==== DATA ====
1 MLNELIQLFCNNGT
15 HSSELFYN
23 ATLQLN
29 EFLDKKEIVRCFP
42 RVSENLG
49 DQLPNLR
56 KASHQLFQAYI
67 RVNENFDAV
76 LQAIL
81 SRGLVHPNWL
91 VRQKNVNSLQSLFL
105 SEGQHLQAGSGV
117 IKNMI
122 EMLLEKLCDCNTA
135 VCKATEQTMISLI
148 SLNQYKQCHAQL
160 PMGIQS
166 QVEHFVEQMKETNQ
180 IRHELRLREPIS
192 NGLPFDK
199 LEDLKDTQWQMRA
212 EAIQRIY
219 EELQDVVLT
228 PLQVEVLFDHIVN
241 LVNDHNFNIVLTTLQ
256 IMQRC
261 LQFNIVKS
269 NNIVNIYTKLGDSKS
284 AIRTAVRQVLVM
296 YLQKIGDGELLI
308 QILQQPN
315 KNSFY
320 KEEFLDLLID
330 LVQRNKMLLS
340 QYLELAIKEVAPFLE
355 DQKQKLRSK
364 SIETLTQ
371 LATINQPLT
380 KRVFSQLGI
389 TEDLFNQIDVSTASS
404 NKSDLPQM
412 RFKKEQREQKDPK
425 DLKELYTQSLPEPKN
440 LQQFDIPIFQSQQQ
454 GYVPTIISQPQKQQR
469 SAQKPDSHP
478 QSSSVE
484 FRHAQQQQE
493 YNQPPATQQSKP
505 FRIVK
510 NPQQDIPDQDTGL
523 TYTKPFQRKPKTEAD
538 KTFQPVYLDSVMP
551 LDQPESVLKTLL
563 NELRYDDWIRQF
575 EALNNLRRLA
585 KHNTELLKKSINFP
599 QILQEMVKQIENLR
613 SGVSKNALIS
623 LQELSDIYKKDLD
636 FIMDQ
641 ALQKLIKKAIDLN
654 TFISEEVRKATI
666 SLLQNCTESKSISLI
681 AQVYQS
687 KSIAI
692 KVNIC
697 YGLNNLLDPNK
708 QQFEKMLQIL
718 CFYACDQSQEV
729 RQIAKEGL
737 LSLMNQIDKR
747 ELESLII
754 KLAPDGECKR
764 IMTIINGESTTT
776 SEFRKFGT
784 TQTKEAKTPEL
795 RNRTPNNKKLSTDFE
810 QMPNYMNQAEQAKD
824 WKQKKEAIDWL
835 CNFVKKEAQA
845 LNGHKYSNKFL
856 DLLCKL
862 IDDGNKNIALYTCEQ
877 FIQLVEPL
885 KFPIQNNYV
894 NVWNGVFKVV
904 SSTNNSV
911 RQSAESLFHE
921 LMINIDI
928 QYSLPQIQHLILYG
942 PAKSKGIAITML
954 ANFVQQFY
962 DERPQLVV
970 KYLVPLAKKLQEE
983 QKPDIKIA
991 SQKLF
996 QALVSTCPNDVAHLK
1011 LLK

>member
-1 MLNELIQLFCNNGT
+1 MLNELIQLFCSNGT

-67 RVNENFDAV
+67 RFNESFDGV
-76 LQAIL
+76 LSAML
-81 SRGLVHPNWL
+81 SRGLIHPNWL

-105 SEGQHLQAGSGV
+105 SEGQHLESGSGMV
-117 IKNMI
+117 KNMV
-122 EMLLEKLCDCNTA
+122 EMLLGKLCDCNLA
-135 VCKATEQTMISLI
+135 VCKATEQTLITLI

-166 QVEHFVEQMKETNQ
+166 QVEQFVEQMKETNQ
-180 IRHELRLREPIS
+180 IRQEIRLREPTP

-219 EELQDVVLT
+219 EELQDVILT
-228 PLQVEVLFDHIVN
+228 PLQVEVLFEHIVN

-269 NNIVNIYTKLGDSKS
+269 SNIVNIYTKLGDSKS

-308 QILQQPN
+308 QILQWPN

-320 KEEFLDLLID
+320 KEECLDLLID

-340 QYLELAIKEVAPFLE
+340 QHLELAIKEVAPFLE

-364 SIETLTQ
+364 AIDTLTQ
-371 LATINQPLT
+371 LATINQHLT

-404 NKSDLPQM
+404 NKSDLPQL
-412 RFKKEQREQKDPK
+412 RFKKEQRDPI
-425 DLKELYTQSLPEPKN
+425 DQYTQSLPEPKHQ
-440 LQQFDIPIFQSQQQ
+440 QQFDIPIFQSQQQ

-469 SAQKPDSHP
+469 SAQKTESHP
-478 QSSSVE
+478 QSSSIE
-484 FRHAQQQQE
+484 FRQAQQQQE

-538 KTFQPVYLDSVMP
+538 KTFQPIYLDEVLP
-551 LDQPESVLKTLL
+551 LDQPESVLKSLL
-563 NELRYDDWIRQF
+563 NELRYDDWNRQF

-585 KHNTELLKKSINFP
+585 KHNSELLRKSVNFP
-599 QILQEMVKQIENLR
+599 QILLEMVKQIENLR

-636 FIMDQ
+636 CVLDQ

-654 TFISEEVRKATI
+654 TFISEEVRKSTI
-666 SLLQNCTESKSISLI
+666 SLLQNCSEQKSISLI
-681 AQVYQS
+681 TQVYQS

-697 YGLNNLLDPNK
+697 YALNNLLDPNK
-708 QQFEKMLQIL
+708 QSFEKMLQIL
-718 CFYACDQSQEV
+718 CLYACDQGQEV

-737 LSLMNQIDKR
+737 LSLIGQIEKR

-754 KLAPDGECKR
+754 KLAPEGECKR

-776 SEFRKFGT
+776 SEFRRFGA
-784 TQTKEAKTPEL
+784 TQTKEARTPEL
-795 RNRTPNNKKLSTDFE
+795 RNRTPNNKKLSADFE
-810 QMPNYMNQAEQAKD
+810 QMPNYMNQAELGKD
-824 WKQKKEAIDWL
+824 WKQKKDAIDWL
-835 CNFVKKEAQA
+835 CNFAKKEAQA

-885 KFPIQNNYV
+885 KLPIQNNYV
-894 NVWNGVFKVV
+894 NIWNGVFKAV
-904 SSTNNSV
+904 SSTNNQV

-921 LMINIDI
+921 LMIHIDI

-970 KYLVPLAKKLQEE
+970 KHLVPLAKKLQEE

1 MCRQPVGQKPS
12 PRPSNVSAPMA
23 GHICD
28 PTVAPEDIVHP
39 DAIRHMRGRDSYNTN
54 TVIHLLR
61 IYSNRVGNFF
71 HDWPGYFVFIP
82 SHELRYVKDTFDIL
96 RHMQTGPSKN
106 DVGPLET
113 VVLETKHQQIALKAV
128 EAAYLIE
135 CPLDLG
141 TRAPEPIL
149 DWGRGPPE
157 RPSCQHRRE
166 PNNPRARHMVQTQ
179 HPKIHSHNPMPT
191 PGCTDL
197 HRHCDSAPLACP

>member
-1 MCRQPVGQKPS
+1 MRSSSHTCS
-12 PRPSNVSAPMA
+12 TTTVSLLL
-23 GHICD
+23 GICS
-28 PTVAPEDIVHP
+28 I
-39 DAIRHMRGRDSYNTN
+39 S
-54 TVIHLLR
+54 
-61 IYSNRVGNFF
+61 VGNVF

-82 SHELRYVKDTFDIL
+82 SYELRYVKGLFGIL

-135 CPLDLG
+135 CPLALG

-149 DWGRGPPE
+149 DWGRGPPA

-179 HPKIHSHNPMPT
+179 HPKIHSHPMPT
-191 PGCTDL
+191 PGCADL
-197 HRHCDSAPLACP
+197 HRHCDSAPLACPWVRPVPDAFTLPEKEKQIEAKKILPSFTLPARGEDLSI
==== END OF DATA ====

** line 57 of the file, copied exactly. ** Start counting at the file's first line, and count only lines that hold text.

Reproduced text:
585 KHNTELLKKSINFP